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How can I handle an expected exception?

I have code in my MVC controller that calls the following:

u.RowKey == new SimplerAES().Dec(HttpServerUtility.UrlTokenDecode(id)));

In my other SimplerAES class:

    public string Dec(byte[] encrypted)
    {
        return encoder.GetString(Decrypt(encrypted));
    }

    public byte[] Decrypt(byte[] buffer)
    {
        try {
            MemoryStream decryptStream = new MemoryStream();
            using (CryptoStream cs = new CryptoStream(decryptStream, decryptor, CryptoStreamMode.Write))
            {
                cs.Write(buffer, 0, buffer.Length);
            }
            return decryptStream.ToArray();
        } catch(CryptographicException e){
            //... do something with it ...
            return null; // I put the return null here as I got a syntax message saying
                         // not all code returns
        }
    }

Can someone please explain how I get the message that decrypt failed all the way up to the point where I first try to get the RowKey. Do I have to put u.RowKey within a try catch as well?

share|improve this question

Just don't catch the exception in your method, unless you really need the "do something" part. If you don't catch the exception, it will bubble up the stack until there's code which does catch it.

If you do need to do something within that method, such as logging, you can catch the exception and rethrow it within your catch block using

throw;

Note that this is preferred over

throw e;

as the latter will rewrite the stack trace. It probably won't make much difference in this particular case, but it's worth being aware of.

I suggest you ignore cryptography for the moment, and go hunting for good articles or books on exception handling in C#. This MSDN page is probably a good starting point.

share|improve this answer

Assuming that you actually need to do something at this level, simply rethrow the exception:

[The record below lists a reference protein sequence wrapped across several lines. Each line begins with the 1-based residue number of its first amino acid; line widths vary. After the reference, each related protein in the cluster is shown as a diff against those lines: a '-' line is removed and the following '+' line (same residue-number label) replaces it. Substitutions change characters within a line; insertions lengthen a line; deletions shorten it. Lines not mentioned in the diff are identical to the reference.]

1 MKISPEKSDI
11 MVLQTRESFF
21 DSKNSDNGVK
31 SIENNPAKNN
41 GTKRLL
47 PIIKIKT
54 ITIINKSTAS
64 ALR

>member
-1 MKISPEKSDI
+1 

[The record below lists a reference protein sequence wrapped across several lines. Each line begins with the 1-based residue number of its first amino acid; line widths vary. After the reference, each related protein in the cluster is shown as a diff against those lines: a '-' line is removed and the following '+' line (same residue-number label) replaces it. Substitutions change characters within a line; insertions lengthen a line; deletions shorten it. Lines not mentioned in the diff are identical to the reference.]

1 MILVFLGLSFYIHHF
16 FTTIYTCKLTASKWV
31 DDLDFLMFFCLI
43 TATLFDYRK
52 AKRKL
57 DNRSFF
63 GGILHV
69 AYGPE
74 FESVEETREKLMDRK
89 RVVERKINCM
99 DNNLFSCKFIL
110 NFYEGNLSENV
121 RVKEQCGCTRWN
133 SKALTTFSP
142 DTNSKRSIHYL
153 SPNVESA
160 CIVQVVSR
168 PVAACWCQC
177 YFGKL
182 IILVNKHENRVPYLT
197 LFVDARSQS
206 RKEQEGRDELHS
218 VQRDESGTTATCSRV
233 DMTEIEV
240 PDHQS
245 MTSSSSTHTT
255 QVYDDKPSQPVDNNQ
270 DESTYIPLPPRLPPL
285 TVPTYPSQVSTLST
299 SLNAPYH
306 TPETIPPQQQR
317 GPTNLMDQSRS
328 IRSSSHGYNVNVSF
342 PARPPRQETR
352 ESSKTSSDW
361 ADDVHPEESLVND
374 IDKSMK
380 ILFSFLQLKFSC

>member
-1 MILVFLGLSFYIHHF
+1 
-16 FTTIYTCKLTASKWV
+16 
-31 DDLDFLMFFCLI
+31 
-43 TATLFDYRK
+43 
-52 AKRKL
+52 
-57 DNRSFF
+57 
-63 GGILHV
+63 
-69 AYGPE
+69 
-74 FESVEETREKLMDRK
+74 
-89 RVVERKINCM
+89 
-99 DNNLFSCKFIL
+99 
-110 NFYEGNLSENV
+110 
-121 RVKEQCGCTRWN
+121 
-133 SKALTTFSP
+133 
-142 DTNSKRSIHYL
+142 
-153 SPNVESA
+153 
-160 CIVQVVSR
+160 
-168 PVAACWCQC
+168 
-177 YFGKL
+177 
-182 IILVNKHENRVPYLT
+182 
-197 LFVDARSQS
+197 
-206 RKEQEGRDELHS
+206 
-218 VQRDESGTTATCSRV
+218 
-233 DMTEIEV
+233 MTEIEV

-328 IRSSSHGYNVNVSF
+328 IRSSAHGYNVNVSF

catch (CrypotgraphicException e)
{
    // Do something
    throw;
}

However, it might be simpler not to catch it at all and let it bubble up higher to your other exception handler.

share|improve this answer

Only ever catch an exception if there is something useful you can do with it. Simply swallowing it an returning null in your Decrypt method is not useful. Instead, let the exception bubble up until it gets to a point where it can be usefully handled..

Do I have to put u.RowKey within a try catch as well?

This would be a more appropriate place to catch the exception...

share|improve this answer

If you want to continue having the exception unwind the stack don't return null from the catch block. you need to throw (without the exception reference) to continue unwinding with the same exception.

e.g.

try
{
    // Do stuff
}
catch(CryptographicException e)
{
    // Do stuff to clean up
    throw;
}

If you throw e (which has the existing exception object) you destroy some of the stack trace data which makes it less useful. If you want to add more information, wrap the existing exception in a new exception (as the InnerException) and then throw the new exception object. That way you preserve the full exception information.

try
{
    // Do stuff
}
catch(CryptographicException e)
{
    // Do stuff to clean up
    Exception newEx = new Exception("Some further message", e);
    throw newEx;
}

Note: Don't simply create the base Exception object, you should derive a new exception class from an existing base (if a suitable Exception class is not available) and use the derived version. This makes catching much easier because you can then catch the exact type you need and not have to have your catch block figure out what do do because you are throwing overly broad exceptions.

share|improve this answer

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